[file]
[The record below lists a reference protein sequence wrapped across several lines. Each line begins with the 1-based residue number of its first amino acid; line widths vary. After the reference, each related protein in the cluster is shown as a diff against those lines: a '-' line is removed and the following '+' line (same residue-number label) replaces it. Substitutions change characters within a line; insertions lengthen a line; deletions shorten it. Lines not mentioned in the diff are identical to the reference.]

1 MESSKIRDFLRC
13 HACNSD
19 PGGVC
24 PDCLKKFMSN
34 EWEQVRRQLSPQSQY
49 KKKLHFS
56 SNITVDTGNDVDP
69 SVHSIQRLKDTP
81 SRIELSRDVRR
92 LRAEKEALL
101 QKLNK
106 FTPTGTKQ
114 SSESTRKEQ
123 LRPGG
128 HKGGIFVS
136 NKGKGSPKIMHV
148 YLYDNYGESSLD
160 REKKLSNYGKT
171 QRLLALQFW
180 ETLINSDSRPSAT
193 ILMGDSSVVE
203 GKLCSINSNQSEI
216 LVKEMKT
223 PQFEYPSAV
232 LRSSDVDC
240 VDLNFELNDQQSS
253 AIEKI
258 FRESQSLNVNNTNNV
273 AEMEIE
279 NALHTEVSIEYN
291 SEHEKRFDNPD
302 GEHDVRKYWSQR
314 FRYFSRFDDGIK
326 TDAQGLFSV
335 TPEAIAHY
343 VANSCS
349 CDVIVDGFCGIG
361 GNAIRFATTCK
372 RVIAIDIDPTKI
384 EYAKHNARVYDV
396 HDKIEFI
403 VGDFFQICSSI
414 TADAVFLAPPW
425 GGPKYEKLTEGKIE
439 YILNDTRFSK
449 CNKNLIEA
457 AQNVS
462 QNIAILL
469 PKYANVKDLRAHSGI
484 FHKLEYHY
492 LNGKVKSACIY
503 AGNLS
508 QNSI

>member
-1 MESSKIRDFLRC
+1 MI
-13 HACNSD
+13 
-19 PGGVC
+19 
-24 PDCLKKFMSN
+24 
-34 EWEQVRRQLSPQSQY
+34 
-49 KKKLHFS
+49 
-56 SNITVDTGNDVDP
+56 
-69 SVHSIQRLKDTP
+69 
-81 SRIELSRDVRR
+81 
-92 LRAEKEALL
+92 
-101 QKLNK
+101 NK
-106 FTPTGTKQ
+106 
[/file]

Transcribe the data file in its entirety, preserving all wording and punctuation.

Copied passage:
[The record below lists a reference protein sequence wrapped across several lines. Each line begins with the 1-based residue number of its first amino acid; line widths vary. After the reference, each related protein in the cluster is shown as a diff against those lines: a '-' line is removed and the following '+' line (same residue-number label) replaces it. Substitutions change characters within a line; insertions lengthen a line; deletions shorten it. Lines not mentioned in the diff are identical to the reference.]

1 MESSKIRDFLRC
13 HACNSD
19 PGGVC
24 PDCLKKFMSN
34 EWEQVRRQLSPQSQY
49 KKKLHFS
56 SNITVDTGNDVDP
69 SVHSIQRLKDTP
81 SRIELSRDVRR
92 LRAEKEALL
101 QKLNK
106 FTPTGTKQ
114 SSESTRKEQ
123 LRPGG
128 HKGGIFVS
136 NKGKGSPKIMHV
148 YLYDNYGESSLD
160 REKKLSNYGKT
171 QRLLALQFW
180 ETLINSDSRPSAT
193 ILMGDSSVVE
203 GKLCSINSNQSEI
216 LVKEMKT
223 PQFEYPSAV
232 LRSSDVDC
240 VDLNFELNDQQSS
253 AIEKI
258 FRESQSLNVNNTNNV
273 AEMEIE
279 NALHTEVSIEYN
291 SEHEKRFDNPD
302 GEHDVRKYWSQR
314 FRYFSRFDDGIK
326 TDAQGLFSV
335 TPEAIAHY
343 VANSCS
349 CDVIVDGFCGIG
361 GNAIRFATTCK
372 RVIAIDIDPTKI
384 EYAKHNARVYDV
396 HDKIEFI
403 VGDFFQICSSI
414 TADAVFLAPPW
425 GGPKYEKLTEGKIE
439 YILNDTRFSK
449 CNKNLIEA
457 AQNVS
462 QNIAILL
469 PKYANVKDLRAHSGI
484 FHKLEYHY
492 LNGKVKSACIY
503 AGNLS
508 QNSI

>member
-1 MESSKIRDFLRC
+1 MI
-13 HACNSD
+13 
-19 PGGVC
+19 
-24 PDCLKKFMSN
+24 
-34 EWEQVRRQLSPQSQY
+34 
-49 KKKLHFS
+49 
-56 SNITVDTGNDVDP
+56 
-69 SVHSIQRLKDTP
+69 
-81 SRIELSRDVRR
+81 
-92 LRAEKEALL
+92 
-101 QKLNK
+101 NK
-106 FTPTGTKQ
+106 